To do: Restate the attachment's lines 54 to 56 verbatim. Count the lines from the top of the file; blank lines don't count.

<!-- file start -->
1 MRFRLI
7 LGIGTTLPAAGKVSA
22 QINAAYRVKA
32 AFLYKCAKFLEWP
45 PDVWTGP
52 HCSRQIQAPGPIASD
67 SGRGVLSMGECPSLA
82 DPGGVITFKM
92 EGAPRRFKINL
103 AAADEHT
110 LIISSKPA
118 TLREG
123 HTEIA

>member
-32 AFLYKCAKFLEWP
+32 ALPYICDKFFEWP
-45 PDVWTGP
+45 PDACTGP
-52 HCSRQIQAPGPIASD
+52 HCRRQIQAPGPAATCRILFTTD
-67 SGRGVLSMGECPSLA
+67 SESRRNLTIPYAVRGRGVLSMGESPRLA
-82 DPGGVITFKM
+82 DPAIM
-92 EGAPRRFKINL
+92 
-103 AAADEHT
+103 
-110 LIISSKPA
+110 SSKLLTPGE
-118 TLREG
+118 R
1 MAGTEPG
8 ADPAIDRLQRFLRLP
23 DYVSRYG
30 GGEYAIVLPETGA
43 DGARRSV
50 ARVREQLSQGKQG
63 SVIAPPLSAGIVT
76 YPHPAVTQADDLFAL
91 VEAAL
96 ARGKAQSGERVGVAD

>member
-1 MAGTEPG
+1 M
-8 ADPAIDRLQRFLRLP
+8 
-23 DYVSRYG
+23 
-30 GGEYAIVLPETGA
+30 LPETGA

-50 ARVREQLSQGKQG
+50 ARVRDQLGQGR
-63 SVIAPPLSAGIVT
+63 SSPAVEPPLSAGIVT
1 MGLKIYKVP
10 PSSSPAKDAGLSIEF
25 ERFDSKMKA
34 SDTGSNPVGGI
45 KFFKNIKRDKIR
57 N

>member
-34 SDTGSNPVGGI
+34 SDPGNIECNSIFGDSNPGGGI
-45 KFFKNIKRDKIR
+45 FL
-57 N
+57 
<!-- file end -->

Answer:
-63 SVIAPPLSAGIVT
+63 SSPAVEPPLSAGIVT
1 MGLKIYKVP